UK: Legal Advice Privilege – Who is the “Client”?

Last Updated: 4 August 2003

Up till now solicitors and their clients have taken for granted the relatively wide scope of "legal advice privilege" protecting communications between solicitor and client for the purposes of giving and receiving legal advice. However, the Court of Appeal’s recent decision in Three Rivers District Council and Others v The Governor and Company of the Bank of England appears to have narrowed the scope of this privilege.

The decision is somewhat contrary to the recent trend where legal professional privilege has been referred to by the Court as "a fundamental human right", and will be of particular concern to those preparing responses to "non-adversarial" regulatory inquiries.


There are two categories of legal professional privilege:

  • "legal advice privilege" protects confidential communications between solicitor and client for the purposes of giving or receiving legal advice. Documents sent to or from an independent third party are not covered. Legal advice privilege is not dependent on whether litigation is contemplated or ongoing; and
  • by contrast, "litigation privilege" applies only where litigation or other adversarial proceedings are contemplated, or ongoing. It is wider in scope than legal advice privilege and protects confidential communications between solicitor, client and an independent third party where the dominant purpose of the communication is the litigation in question.


The Three Rivers case arose from the complex litigation between the liquidators of BCCI and the Bank of England ("the Bank"). In 1991, following the collapse of BCCI, the government set up the Bingham Inquiry ("the Inquiry") to investigate the Bank’s supervision of BCCI. Three Bank officials known as the Bingham Inquiry Unit ("BIU") were appointed as the internal body at the Bank to deal with all communications with the Inquiry, and also with the Bank’s solicitors in relation to the Inquiry.

In the Three Rivers case the liquidators of BCCI sought disclosure from the Bank of certain documents prepared by the Bank’s employees and ex-employees that were produced at the time of the Bingham Inquiry, falling within the following categories:

  • documents prepared by Bank employees, who were not part of the Bank’s BIU, that were intended to be sent to the Bank’s solicitors (ie. prepared with the dominant purpose of obtaining legal advice), and which were in fact sent to the Bank’s solicitors;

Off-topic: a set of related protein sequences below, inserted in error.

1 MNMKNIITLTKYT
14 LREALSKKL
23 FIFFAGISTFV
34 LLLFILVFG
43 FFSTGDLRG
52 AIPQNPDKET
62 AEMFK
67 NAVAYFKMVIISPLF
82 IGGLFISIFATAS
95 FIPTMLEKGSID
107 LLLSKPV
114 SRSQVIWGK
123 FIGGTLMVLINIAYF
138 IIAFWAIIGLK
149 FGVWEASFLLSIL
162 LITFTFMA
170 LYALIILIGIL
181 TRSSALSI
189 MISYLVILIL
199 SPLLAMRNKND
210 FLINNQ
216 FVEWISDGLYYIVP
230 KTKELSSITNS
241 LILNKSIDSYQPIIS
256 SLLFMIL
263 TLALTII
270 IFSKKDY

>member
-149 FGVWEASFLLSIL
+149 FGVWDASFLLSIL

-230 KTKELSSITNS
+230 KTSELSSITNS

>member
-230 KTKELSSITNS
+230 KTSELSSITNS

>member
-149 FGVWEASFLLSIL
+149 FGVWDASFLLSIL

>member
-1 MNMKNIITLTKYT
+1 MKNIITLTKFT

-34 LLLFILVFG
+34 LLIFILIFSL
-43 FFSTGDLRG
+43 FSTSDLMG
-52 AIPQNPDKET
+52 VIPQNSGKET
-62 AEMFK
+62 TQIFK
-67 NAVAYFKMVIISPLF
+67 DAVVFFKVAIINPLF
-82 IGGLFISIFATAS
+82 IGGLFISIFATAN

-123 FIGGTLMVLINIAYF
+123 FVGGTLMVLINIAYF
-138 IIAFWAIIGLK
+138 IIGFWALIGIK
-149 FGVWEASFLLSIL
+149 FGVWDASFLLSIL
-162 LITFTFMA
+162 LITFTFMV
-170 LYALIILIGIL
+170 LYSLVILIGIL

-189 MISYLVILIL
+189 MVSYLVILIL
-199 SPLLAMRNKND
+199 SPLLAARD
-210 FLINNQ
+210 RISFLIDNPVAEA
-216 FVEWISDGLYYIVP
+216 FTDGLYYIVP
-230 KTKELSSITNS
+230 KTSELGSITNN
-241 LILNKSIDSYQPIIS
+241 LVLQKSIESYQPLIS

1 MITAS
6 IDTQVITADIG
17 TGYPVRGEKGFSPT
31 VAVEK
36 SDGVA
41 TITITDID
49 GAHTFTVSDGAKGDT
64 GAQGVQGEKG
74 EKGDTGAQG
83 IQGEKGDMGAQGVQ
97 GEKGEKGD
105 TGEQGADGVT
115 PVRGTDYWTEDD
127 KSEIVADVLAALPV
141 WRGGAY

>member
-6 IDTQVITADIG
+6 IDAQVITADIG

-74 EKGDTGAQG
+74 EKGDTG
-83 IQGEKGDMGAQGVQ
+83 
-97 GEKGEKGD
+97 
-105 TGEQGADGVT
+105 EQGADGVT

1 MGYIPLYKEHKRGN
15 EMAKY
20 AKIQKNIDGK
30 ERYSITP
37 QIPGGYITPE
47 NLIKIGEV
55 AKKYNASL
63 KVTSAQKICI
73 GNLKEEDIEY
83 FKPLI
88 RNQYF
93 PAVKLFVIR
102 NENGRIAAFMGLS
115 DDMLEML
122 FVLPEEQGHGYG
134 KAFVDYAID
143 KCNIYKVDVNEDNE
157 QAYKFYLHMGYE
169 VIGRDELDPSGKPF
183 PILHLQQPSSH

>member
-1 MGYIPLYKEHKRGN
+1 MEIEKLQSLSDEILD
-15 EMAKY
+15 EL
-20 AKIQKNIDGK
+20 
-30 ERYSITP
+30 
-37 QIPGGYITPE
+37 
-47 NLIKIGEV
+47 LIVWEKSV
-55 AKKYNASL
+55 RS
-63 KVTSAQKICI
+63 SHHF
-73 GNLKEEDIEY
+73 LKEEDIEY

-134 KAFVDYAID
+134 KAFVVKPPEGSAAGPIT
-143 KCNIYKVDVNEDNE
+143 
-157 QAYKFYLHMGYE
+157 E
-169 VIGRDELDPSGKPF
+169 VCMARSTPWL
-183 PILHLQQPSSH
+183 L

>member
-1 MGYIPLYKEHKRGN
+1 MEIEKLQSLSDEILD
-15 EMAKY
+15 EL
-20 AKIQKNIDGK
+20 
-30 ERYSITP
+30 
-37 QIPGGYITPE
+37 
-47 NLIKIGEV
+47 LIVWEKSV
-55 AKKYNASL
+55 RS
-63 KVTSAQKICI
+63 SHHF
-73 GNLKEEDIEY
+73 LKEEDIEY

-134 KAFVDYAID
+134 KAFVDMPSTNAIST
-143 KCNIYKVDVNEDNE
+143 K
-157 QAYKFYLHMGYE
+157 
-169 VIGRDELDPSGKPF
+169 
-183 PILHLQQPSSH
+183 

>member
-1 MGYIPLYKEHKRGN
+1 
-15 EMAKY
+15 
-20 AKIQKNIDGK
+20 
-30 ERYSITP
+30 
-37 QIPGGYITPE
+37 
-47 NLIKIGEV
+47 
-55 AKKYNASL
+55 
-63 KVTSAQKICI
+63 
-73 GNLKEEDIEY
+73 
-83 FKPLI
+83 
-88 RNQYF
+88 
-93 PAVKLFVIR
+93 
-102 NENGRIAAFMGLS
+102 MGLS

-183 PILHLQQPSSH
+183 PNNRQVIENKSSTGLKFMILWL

• documents prepared by Bank employees, who were not part of the Bank’s BIU, with the dominant purpose of the Bank obtaining legal advice but which were not actually sent to the Bank’s solicitors (although their effect may have been incorporated into documents which were sent to the solicitors);
  • documents prepared by Bank employees, who were not part of the Bank’s BIU, without the dominant purpose of obtaining legal advice but which were sent to the Bank’s solicitors; and
  • documents in the above three categories which were prepared by former employees of the Bank (not part of the Bank’s BIU).

The Bank could not claim litigation privilege because the Inquiry did not constitute adversarial proceedings. The Bank therefore had to rely on legal advice privilege to resist disclosure. The Bank’s claim for legal advice privilege in relation to these categories was upheld at first instance. It is fair to say that this probably reflected most lawyers’ understanding of the scope of legal advice privilege prior to the Three Rivers case.

However, the Court of Appeal decided that these documents were not covered by legal advice privilege. The key finding of the Court, establishing new principles to be applied in this area, was that "the client" for the purposes of the scope of legal advice privilege can be narrower than the client organisation as a whole, and that information from "non client" employees should be viewed in the same way as information from an independent third party or agent, and will not be protected by legal advice privilege.


The Three Rivers case does not change the scope of litigation privilege. The most significant impact of this case is likely to be in relation to "non-adversarial" proceedings, where litigation privilege does not arise (although, unhelpfully, there is no precise legal definition of the distinction between "adversarial" and "non-adversarial" proceedings). Given that companies have to act through their employees, the decision means that a far wider range of documents will now potentially be disclosable both to an inquiry and in any later legal proceedings relating to the subject-matter of the inquiry.